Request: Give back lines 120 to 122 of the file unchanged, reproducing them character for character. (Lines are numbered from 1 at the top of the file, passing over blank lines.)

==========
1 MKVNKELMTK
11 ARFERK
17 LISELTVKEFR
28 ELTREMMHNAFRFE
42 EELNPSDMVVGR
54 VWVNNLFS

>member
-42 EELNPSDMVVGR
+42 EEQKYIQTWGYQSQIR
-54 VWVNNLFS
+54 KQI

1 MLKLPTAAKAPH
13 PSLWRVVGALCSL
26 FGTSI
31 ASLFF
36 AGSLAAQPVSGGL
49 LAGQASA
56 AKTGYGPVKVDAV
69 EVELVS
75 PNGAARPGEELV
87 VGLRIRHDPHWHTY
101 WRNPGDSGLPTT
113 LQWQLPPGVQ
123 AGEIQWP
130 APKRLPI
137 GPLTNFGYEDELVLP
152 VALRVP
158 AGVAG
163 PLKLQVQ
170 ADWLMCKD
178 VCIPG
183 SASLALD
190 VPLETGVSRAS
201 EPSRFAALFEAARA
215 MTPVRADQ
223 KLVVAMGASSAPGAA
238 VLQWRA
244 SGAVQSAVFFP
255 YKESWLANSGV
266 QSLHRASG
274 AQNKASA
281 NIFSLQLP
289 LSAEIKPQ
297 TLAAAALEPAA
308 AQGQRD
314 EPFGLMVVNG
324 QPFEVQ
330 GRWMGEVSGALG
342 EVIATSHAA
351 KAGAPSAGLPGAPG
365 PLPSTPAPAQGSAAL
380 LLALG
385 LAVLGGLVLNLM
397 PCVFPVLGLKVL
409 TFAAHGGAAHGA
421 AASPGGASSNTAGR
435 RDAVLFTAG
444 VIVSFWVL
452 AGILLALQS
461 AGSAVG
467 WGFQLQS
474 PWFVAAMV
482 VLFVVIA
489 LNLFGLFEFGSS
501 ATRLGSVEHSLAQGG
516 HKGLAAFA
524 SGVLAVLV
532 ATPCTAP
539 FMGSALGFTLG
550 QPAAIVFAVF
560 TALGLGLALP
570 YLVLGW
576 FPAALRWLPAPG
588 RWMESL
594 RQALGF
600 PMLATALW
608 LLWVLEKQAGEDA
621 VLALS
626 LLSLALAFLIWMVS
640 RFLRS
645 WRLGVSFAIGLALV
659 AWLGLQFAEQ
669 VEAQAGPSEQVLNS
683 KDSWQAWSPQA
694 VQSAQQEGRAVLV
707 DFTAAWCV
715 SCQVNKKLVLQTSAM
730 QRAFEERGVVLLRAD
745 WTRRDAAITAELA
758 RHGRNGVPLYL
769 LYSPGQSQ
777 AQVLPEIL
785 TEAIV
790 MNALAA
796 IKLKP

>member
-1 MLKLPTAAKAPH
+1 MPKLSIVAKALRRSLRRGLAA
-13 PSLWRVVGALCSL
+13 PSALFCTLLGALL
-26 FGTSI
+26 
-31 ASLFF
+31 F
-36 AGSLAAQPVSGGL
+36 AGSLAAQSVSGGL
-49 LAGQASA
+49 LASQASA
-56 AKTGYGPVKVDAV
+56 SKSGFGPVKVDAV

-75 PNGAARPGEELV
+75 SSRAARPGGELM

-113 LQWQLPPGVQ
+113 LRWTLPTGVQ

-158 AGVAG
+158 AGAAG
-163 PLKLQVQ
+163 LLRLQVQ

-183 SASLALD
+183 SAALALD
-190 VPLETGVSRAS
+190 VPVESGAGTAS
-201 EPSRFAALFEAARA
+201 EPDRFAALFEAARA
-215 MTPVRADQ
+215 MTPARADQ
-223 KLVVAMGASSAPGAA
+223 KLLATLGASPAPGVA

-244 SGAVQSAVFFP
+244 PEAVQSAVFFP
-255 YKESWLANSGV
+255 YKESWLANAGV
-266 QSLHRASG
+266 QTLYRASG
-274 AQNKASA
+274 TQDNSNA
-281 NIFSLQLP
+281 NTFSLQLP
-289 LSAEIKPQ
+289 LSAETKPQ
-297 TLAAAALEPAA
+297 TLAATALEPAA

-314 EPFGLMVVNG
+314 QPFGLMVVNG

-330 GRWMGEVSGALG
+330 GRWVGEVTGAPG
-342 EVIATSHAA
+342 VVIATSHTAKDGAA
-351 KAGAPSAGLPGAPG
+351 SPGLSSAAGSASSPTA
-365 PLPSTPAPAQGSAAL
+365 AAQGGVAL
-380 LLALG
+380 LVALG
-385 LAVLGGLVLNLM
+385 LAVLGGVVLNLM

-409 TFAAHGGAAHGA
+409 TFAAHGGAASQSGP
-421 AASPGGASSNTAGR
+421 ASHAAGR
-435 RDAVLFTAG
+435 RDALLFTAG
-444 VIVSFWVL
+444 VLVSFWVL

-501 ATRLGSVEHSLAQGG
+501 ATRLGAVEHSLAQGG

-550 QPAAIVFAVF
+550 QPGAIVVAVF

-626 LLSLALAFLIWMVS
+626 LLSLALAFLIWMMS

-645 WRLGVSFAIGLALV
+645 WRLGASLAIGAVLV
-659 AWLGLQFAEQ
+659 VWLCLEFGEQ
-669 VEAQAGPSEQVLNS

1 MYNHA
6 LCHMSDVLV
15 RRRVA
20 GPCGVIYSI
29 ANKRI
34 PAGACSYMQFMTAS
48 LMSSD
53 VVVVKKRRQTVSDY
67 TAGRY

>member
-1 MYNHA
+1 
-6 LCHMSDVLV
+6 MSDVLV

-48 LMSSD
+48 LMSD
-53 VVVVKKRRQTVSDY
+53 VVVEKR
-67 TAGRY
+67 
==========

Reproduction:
+183 SAALALD
-190 VPLETGVSRAS
+190 VPVESGAGTAS